A couple of those items are the box ‘Geazusmiessi’ and the knife ‘Johtin’, made entirely out of reindeer antlers. Here you can really appreciate how skilled Jon Tomas is using an engraving pen. His traditional Sami patterns are pretty, but his more non-traditional art really stands out. The theme of the knife that is all made from antlers, ‘Johtin’, means ‘in transit’. For all Sami, artisans and non-artisans, reindeer migration has always been the central point in life. The people of eight seasons have lived life in unison with the reindeer herds’ migratory patterns from the land where the calves are born to the land they graze in winter as long as that land itself has existed. ‘Johtin’, to be in transit, is the natural state of things for Jon Tomas, as well as his reindeer.

Jon Tomas Utsi in his workshop making one of his beautiful knives.

Sami handicraft

Sami handicraft is a procedure that often takes a lot of time and as such, it demands just as much planning. Take finding the antlers, for example. Preferably big, shed antlers and if they’ve also been exposed to the elements the right amount of time to acquired the right colour and patine, even better. But to find them you have to spend time out of doors. To find the right Masur birch, birch or sallow bur takes time. Then you have to saw and dry the wood, which again takes a lot of time. I ask Jon Tomas if he is especially talented at it. He looks at me, amused:

— I don’t know. I’ve always done it. My dad did it, his dad did it. I like doing it, that’s all I know. So whether I have a talent for it or not is for others to decide.

Many Sámi designers sell their jewellery, clothes and handicraft on the market. Here's an example of Erica Huuva's jewellery, representing the next generation of Sámi craftmanship.


This carrying on a family tradition is important in itself, of course. It gives you pride and knowledge. Duodji, the name for Sami handicraft, is a natural part of everyday life. But to look for shed antlers and use them for handicraft isn’t just a way of making money. More than anything it’s a way of life where everything is important and deserves to be honoured. Not one thing that the reindeer provides should be thrown away. That kind of society, the consumer society with plastic balloons, was introduced much later by the King and his men.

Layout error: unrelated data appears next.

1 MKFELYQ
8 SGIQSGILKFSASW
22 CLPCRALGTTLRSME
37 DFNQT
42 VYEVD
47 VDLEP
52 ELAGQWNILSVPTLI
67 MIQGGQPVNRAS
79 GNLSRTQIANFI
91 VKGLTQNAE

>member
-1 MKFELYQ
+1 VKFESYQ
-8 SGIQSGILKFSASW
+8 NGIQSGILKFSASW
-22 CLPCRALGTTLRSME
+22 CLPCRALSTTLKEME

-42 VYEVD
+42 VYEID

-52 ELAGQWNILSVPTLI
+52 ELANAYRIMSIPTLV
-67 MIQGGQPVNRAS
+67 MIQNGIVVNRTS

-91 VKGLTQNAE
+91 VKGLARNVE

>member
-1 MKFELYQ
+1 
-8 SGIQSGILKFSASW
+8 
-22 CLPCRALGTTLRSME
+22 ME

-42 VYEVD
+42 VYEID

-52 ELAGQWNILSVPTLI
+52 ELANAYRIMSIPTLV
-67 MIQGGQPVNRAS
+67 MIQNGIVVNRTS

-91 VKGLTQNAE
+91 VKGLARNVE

Monica Edmundson's beautiful glass art 100 MIGRATORY.

Sami duodji 2.0?

But is there a Sami Duodji version 2.0? Can you find modern Sami handicraft that isn’t just knives, boxes and drinking cups? For sure! The stuff I see for sale in the Stoorstålka shop and some of the items made by the young artists at the Sami School is promising. The colours and materials used in Sami art are fashionable among interior designers and in interior design literature right now. You come across reindeer skins as well as candle holders and chandeliers made out of antlers in each and every magazine on the shelves.

One who has taken the traditionally strong colours of the Sami tradition and their combination with the white expanses of the mountains a bit further – perhaps to a Duodji 2.0 – is the glass artist Monica L Edmondson in Tärnaby. Her work very naturally captures the strength of Sami colours and she never shies away from working with the wintery white cold. Monica has adopted an old Italian technique called murrine. But it’s not the technique in itself that’s important. Not to me, the person looking at her work. I just want to hold this piece of art that’s more beautiful than anything I’ve ever seen made of glass before. Something that owns the spirit and life of the mountains. Something that speaks to me.

Per-Adrian Kuhmunen, grandson to Per Kuhmunen who each year leads the reindeer rajd through the market place.
Find out more

The Jokkmokk Winter Market takes place on the first weekend of February each year. For details, visit www.jokkmokksmarknad.se. To learn more about the Monica Edmondson’s glass art and the project 100 MIGRATORY, see 100migratory.wordpress.com.

Everything is connected

The inspiration for Monica’s glass isn’t hard to find at the market. The beautiful traditional attire worn by Per Kuhmunen as he leads the daily reindeer train through Jokkmokk market with his wintery-white domesticated reindeer features all the colours of one of Monica’s magnificent pieces. Everything is connected. Per Kuhmunen starts the reindeer train at noon. That’s good to know. Afterwards, it’s time for lunch. I’m told they serve reindeer hotpot with potato dumplings and/or blood potato dumplings at the Sami Educational Centre. I go there. That’s something that will keep you going. Tomorrow they say it’s going to be 40° below zero.